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ARS Home » Pacific West Area » Albany, California » Western Regional Research Center » Foodborne Toxin Detection and Prevention Research » Research » Publications at this Location » Publication #365475

Research Project: Advance the Development of Technologies for Detecting and Determining the Stability and Bioavailability of Toxins that Impact Food Safety and Food Defense

Location: Foodborne Toxin Detection and Prevention Research

Title: Prebiotics, probiotics, and bacterial infections

Author
item Tam, Christina
item LAND, KIRKWOOD - University Of The Pacific
item Cheng, Luisa Wai Wai

Submitted to: Intech
Publication Type: Book / Chapter
Publication Acceptance Date: 8/7/2019
Publication Date: 10/3/2019
Citation: Tam, C.C., Land, K.M., Cheng, L.W. 2019. Prebiotics, probiotics, and bacterial infections. In: Franco-Robles, E. and Ramírez-Emiliano, J., editors. Prebiotics and Probiotics, Potential Benefits in Nutrition and Health. IntechOpen. https://doi.org/10.5772/intechopen.89052.
DOI: https://doi.org/10.5772/intechopen.89052

Interpretive Summary: Bacterial pathogens have developed many methods to survive in host cells. They allow for the bacteria to bind to, invade, reproduce, and escape from the host immune response. In response, the host cells have developed its own defenses to prevent this from happening. One of the most important defense mechanisms to prevent bad bacteria from gaining an upper hand in the gut is the actions due to the good bacteria already present in one’s gut. Gastrointestinal diseases such as irritable bowel syndrome, Crohn’s disease, and infectious diarrhea can be linked to an imbalance in the normal gut bacteria. A restoration of the good bacteria in the gut by giving back good bacteria i.e. with probiotics and/or prebiotics may help as treatment and/or prevention therapy. In this chapter, we will be giving evidence of gut harmony imbalance as a fundamental issue with the development of gut diseases and the treatment therapies used to treat them.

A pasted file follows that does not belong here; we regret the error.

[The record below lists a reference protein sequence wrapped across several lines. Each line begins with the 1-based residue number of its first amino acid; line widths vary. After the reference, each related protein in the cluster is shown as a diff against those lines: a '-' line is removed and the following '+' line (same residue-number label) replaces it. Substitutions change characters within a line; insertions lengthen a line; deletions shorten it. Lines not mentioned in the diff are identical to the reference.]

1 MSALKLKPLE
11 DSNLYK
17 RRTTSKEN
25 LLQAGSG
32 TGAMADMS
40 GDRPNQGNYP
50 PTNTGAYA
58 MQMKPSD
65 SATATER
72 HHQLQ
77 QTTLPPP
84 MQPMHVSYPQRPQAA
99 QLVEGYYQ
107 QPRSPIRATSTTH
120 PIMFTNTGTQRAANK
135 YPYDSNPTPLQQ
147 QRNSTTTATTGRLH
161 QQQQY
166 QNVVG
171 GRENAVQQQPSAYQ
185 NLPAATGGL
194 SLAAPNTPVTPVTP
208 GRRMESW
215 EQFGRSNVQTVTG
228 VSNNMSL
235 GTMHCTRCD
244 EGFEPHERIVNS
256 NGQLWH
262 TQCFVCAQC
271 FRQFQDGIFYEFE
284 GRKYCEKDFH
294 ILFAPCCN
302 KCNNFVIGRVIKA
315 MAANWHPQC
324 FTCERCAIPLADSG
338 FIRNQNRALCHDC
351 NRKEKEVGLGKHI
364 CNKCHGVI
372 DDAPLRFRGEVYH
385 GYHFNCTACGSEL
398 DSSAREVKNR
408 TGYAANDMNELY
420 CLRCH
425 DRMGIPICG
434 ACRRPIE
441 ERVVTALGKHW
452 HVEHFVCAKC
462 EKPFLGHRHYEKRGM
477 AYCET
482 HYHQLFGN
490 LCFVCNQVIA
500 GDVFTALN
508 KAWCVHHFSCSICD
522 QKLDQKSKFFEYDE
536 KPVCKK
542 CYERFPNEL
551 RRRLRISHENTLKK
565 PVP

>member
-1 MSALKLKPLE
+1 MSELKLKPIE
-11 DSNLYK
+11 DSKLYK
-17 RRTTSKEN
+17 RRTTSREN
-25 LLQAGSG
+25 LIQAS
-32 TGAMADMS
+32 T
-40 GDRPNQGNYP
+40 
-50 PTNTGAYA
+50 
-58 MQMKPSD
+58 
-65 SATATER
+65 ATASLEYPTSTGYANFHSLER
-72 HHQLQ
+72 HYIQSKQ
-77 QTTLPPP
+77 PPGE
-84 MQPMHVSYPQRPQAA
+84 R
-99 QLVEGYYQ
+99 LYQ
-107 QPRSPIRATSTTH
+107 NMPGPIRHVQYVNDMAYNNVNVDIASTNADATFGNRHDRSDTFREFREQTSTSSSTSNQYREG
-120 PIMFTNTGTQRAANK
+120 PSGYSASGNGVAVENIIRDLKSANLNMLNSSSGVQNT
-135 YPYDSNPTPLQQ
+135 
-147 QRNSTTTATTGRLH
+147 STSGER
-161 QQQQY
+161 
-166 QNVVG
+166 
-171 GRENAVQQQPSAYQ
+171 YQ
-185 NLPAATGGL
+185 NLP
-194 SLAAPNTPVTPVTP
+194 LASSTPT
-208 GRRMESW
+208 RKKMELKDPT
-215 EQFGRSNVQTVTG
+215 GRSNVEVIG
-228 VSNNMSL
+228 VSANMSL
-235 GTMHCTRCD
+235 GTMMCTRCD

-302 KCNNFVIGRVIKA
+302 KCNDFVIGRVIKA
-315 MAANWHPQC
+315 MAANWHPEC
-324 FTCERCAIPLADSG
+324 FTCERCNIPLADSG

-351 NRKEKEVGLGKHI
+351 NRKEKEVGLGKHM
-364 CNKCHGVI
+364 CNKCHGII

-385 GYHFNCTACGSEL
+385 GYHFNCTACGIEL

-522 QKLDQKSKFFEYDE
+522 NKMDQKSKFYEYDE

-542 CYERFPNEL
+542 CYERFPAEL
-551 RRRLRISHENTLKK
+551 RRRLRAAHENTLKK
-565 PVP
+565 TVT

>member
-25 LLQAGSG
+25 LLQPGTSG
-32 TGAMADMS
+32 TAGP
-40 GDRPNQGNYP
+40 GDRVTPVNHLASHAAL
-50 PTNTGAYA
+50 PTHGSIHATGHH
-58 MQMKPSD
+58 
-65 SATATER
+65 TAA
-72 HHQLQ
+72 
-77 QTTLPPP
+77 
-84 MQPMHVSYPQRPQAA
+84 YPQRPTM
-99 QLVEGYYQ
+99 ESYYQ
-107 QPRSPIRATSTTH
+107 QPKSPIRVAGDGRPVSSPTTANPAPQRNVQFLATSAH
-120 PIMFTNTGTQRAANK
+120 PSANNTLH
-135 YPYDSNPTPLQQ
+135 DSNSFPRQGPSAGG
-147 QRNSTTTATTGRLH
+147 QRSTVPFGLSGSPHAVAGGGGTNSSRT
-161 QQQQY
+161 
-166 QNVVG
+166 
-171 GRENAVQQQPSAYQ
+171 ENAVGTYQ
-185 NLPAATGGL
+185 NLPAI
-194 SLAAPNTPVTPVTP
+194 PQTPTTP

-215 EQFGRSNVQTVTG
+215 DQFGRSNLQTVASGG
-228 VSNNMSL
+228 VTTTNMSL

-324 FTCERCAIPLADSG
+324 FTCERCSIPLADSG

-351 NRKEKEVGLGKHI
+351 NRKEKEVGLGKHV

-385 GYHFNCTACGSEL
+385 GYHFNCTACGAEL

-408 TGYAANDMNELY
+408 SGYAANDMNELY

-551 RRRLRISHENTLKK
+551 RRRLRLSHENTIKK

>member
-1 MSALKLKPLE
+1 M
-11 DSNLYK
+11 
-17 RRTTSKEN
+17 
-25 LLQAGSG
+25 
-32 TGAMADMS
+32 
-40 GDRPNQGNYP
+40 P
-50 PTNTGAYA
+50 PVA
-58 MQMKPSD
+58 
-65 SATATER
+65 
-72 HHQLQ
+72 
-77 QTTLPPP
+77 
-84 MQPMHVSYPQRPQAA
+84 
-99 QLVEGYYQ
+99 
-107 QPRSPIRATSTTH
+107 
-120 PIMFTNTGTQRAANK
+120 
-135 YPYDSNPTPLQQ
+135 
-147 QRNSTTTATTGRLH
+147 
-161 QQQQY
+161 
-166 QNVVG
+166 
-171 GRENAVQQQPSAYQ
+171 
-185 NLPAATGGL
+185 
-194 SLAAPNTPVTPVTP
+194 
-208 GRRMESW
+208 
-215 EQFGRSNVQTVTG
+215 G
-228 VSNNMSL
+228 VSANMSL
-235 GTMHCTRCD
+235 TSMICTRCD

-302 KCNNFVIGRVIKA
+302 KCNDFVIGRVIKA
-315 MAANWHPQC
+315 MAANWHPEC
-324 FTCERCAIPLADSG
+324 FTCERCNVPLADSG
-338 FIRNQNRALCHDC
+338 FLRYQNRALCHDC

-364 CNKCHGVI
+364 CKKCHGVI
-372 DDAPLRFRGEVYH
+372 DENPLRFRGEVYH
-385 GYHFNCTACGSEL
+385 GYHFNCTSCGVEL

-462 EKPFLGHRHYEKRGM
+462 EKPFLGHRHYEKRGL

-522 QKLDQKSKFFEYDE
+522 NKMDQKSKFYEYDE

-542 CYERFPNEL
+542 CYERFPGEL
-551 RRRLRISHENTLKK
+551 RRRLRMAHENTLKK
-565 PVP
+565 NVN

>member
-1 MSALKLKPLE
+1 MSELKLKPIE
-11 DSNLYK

Technical Abstract: Bacterial pathogens have developed exquisite virulence mechanisms to survive in the host cells. These virulence mechanisms help them to bind, internalize, replicate, and evade the host immune response. The mammalian host itself has developed its own repertoire of weapons to prevent this from happening. One important component of host response in preventing infections in the gut lumen is the diverse commensal microbiota present. Dysbiosis of the gut microbiota has been implicated in the development of many gastrointestinal diseases. A potential therapeutic pathway to solve these diseases would be to undo the dysbiotic state via giving probiotics and/or prebiotics to help stimulate growth of the beneficial commensal bacteria. Here, we will present evidence of dysbiosis in the development of disease as well as potential therapies to restore gut harmony.